The Shannara Chronicles episode 8 review: Utopia

The Shannara Chronicles' forays into the human world clash unfortunately with the show's tone...

This review contains spoilers.

1.8 Utopia

Hipsters, eh? When they’re not preening their moustaches and making cardigans out of hemp, they’re capturing innocent people and sacrificing them to trolls. After last week’s haphazard instalment, The Shannara Chronicles’ latest offering wisely opts to focus primarily on the rescue of Eretria but takes a slightly different approach to the other 439 occasions someone has required rescuing this series, thanks to the newly introduced town setting of Utopia: a human settlement dedicated to living lives similar to humans in the twenty-first century.

As such, Utopia continues last week’s trend of heavily increasing the on-screen presence of the ‘human era’ in the show and as was the case with the high-school location in the previous episode, it doesn’t particularly work. Translating a traditional fantasy world from the pages of a book to a television screen is a challenging enough task in itself but attempting to create a land of elves, trolls and magic set in Earth’s far future is evidently even harder to do convincingly. Add to this MTV’s clear desire to market The Shannara Chronicles to its teen demographic and the result is forty minutes of television that feels so far away from the tone of not just the source material but also of its own preceding episodes.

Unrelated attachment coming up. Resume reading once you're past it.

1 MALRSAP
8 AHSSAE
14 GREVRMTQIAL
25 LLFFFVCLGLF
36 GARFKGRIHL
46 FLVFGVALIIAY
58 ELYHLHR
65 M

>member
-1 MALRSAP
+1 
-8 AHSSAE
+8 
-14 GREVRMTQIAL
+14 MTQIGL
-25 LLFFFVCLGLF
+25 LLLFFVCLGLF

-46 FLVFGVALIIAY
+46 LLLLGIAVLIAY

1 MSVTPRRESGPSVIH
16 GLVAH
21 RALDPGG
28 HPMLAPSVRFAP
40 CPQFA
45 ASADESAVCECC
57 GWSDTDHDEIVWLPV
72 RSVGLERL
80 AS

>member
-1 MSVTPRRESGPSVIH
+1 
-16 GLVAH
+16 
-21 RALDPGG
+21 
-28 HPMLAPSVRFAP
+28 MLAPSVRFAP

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Who could have predicted after watching the show’s opening two-parter that episode eight would feature a teenage rave complete with dance music and functioning lighting rig. The dilapidated high-school in last week’s Breakline was a stretch in terms of believability but still made sense within The Shannara Chronicles’ canon. However it’s very difficult to imagine an entire DJ set-up survived a series of global wars over many centuries in perfect working order. It’s a clumsy attempt to cram modern teen culture into the show and completely derails any progress the series was making. Hopefully this direction won’t influence producers of other fantasy television programmes; I can’t imagine Tyrion and Varys throwing ecstasy-fuelled shapes to Skrillex tunes in The Great Pyramid of Meereen would go down awfully well.

Admittedly, the Star Trek: The Original Series screening scene will have many viewers’ inner geek screaming with glee (myself included) but from the perspective of a person trying to invest in The Shannara Chronicles’ narrative, it’s a moment that comes entirely out of nowhere and serves very little purpose. The booing of Spock due to his elf-like ears was however, hilarious.

The anachronisms aren’t the only issues for Utopia, with character development also treading on decidedly shaky ground. Suffering most is newly appointed elf king, Ander. The ex-party boy has made engaging emotional growth over the past few episodes, however was short-changed last week due to a distinct lack of screen-time, despite providing the episode’s strongest storyline. These issues are worsened in Utopia with only a couple of short sequences spent covering Ander’s ascension to the throne. It’s nowhere near enough time to genuinely play out the attempted plotline of self-doubt and subsequent discovery of resolve and the entire arc feels both rushed and undervalued.